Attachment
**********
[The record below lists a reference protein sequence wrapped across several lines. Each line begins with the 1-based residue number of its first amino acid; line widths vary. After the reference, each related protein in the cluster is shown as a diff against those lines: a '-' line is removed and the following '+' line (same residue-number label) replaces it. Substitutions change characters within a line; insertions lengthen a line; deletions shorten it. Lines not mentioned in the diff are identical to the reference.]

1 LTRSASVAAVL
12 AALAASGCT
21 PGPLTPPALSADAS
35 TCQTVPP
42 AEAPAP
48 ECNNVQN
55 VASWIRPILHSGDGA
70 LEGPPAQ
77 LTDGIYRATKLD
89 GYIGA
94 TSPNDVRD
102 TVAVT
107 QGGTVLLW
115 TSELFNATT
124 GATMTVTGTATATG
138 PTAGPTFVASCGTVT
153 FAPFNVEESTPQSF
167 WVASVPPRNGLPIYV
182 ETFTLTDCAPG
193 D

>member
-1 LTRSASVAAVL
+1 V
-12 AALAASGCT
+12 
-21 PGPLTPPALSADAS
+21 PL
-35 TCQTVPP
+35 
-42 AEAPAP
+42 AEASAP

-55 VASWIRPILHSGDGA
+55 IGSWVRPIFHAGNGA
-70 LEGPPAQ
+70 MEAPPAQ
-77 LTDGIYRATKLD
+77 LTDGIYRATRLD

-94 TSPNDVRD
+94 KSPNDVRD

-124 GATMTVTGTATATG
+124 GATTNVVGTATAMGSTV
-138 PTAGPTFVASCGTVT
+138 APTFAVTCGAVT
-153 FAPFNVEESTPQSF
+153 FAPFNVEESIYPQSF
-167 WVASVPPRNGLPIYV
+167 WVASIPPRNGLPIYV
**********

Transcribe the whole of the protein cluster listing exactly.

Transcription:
[The record below lists a reference protein sequence wrapped across several lines. Each line begins with the 1-based residue number of its first amino acid; line widths vary. After the reference, each related protein in the cluster is shown as a diff against those lines: a '-' line is removed and the following '+' line (same residue-number label) replaces it. Substitutions change characters within a line; insertions lengthen a line; deletions shorten it. Lines not mentioned in the diff are identical to the reference.]

1 LTRSASVAAVL
12 AALAASGCT
21 PGPLTPPALSADAS
35 TCQTVPP
42 AEAPAP
48 ECNNVQN
55 VASWIRPILHSGDGA
70 LEGPPAQ
77 LTDGIYRATKLD
89 GYIGA
94 TSPNDVRD
102 TVAVT
107 QGGTVLLW
115 TSELFNATT
124 GATMTVTGTATATG
138 PTAGPTFVASCGTVT
153 FAPFNVEESTPQSF
167 WVASVPPRNGLPIYV
182 ETFTLTDCAPG
193 D

>member
-1 LTRSASVAAVL
+1 V
-12 AALAASGCT
+12 
-21 PGPLTPPALSADAS
+21 PL
-35 TCQTVPP
+35 
-42 AEAPAP
+42 AEASAP

-55 VASWIRPILHSGDGA
+55 IGSWVRPIFHAGNGA
-70 LEGPPAQ
+70 MEAPPAQ
-77 LTDGIYRATKLD
+77 LTDGIYRATRLD

-94 TSPNDVRD
+94 KSPNDVRD

-124 GATMTVTGTATATG
+124 GATTNVVGTATAMGSTV
-138 PTAGPTFVASCGTVT
+138 APTFAVTCGAVT
-153 FAPFNVEESTPQSF
+153 FAPFNVEESIYPQSF
-167 WVASVPPRNGLPIYV
+167 WVASIPPRNGLPIYV